Romantic elements missing in much of religion

What is romanticism in religion? It is relying as much on irrational mystery, mysticism, myth, intuition and the depth of the soul’s feelings as upon rational thought and explanation. The rational and irrational must be balanced in wholesome religion. The irrational romantic elements are missing in much of religion and life today and we are the poorer for it.

In the West we want a religion of knowing, explanation, thinking it is the best. (Protestants are especially bad about this.) The rational is important but without the irrational elements of romanticism we live in an unstable house of cards. Religion is a balance of knowing and unknowing, even in the Bible. God may speak from the cloud clearly as to what we should do but we are never allowed to penetrate the cloud and fathom the mystery that is God. We just don’t know.

The great geniuses such as Einstein seem to intuit the universe’s secrets with mystical feeling long before they discover the rational formulas that explain more of the universe. They feel the universe in their soul as a lover feels the approach of her beloved long before they ever see and touch each other.

Our religion desperately needs to cultivate this kind of romanticism. It will mean our enrichment and certify the validity of our lives. Neglecting the irrational of romanticism produces what we have today, a rash of Bible thumpers with a chapter and verse answer to every problem. These aristocrats of arrogance dismiss the deep feelings of the soul with a wave of their hand. They know everything. Thus, they cave in the well of joy.

In romantic religion, God is everywhere. He is found in nature and thus nature is loved and cared for by the worshiper. The awe and mystery of God is felt in sex, which is a wonderful part of created nature and is to be guarded and nurtured with awe.

Romanticism does not demand an explanation of God nor rely upon dogmatic creeds about her. God is a rewarder of those who diligently seek him. This is enough for the romantic faith for no one could ever explain fully the eternal mystery. If one could, then God is too small for our worship. Romantic religion feels and experiences God. It focuses not on explanation but appreciation and thanksgiving.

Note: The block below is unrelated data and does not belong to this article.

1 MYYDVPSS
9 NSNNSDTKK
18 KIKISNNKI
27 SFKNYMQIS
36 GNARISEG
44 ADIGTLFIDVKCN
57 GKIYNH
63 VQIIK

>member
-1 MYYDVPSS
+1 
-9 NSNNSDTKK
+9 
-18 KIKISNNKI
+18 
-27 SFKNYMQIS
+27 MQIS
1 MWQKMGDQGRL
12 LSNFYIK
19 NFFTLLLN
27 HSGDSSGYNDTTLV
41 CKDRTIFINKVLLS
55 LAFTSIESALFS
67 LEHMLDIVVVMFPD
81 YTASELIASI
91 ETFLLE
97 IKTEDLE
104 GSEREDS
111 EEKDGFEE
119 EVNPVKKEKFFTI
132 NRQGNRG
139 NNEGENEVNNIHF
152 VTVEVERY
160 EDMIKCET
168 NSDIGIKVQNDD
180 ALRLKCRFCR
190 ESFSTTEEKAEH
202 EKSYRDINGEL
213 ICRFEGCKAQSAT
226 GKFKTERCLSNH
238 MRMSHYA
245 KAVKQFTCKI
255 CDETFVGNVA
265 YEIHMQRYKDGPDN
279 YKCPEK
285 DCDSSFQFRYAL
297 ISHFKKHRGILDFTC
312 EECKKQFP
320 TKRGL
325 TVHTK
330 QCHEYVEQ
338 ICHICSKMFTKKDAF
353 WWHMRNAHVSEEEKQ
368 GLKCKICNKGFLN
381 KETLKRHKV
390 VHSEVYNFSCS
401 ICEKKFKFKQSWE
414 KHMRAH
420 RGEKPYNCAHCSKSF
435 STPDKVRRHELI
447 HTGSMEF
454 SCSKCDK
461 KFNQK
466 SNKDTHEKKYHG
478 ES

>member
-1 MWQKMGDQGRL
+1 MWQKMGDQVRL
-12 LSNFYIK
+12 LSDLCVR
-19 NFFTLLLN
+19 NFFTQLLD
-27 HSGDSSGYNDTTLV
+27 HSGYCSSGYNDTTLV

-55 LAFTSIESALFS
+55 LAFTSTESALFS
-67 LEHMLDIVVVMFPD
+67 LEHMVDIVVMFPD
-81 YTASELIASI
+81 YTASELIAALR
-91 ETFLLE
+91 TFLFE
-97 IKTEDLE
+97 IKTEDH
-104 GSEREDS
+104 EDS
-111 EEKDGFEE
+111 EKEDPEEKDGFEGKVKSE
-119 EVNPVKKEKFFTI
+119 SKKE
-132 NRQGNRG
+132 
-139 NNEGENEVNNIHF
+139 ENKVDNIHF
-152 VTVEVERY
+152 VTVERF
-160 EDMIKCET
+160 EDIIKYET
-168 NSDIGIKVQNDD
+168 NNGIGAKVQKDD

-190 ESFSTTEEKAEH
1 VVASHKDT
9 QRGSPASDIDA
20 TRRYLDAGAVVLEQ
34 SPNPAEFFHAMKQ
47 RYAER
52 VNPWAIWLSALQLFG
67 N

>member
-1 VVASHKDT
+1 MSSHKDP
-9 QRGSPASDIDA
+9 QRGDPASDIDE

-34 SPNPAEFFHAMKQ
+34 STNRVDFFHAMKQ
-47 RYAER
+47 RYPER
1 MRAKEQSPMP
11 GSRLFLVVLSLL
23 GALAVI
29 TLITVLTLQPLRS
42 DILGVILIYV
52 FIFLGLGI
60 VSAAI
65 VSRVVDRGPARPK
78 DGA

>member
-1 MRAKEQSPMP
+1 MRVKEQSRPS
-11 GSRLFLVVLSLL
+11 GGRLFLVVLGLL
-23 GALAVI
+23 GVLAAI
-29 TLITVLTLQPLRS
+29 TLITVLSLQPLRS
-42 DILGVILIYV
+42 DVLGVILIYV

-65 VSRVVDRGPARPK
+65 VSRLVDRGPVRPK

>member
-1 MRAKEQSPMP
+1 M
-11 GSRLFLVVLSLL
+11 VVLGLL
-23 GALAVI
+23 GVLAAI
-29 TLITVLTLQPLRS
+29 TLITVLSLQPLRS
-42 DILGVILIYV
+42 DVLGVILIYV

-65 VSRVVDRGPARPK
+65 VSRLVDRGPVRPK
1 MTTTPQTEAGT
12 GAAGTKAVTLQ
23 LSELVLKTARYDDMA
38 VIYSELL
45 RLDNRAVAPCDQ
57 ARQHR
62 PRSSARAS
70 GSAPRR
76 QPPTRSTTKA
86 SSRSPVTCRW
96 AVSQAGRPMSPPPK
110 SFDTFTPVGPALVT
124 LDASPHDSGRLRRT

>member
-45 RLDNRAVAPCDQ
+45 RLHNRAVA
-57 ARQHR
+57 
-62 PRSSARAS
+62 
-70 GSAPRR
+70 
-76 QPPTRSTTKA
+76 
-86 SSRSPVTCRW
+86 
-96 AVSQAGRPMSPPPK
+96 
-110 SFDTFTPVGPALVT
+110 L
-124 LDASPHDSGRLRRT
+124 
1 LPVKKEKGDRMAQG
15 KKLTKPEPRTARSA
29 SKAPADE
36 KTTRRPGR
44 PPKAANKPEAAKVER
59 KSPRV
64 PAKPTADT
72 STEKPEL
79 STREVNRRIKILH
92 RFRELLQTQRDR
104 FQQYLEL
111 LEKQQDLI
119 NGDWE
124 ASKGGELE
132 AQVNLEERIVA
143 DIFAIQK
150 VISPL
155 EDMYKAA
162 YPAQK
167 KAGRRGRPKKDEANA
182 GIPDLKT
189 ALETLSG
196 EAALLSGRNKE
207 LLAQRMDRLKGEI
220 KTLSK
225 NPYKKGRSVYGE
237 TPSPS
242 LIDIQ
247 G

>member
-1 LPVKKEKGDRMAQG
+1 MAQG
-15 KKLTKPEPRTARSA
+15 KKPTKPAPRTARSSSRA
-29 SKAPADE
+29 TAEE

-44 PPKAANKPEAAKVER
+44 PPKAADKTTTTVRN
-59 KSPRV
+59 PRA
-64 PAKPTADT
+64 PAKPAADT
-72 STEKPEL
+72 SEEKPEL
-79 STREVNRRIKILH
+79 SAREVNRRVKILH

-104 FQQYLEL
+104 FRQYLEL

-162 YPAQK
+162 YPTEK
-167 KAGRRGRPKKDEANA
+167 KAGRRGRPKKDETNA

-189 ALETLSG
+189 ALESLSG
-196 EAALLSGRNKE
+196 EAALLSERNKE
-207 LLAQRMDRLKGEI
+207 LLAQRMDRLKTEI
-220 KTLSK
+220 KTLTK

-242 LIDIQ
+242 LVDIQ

In romanticism myth is abounding and necessary. All myth is not literal history but is meant to teach some great truth. The myth of the virgin birth of was a story form of proclaiming Jesus’ greatness as a master of men. Stories of virgin births can be found often in ancient religious and political literature. But always they are a literary device to introduce us to great personages who transformed history. This is important because unless the church learns to deal honestly with the framework of legend and myth that permeates all sacred literature, including the Bible, the Bible’s influence for this generation will be lost.

Romanticism mystically feels the inner truth of all miracle stories that seem supernatural without taking them as literal history. It draws the meaning from them and puts it into practice in everyday life. After all, which is better, believing that Jesus walked on water as an article of faith or practicing Jesus’ faith and way of life that enables one to rise above the emotional storms of life and walk on towards good goals? Which, in the adversities of life, will do you and others around you the most good? Which do you think God would most prefer you to produce?

The real miracle of Christmas is that Christ, his attitudes of justice and love and all his teachings, can be reborn in us. We simply must trust the mystery and yearn for Christ to live in us and through us. This is the true Christmas faith.

Alvin Petty writes a weekly blog on our website at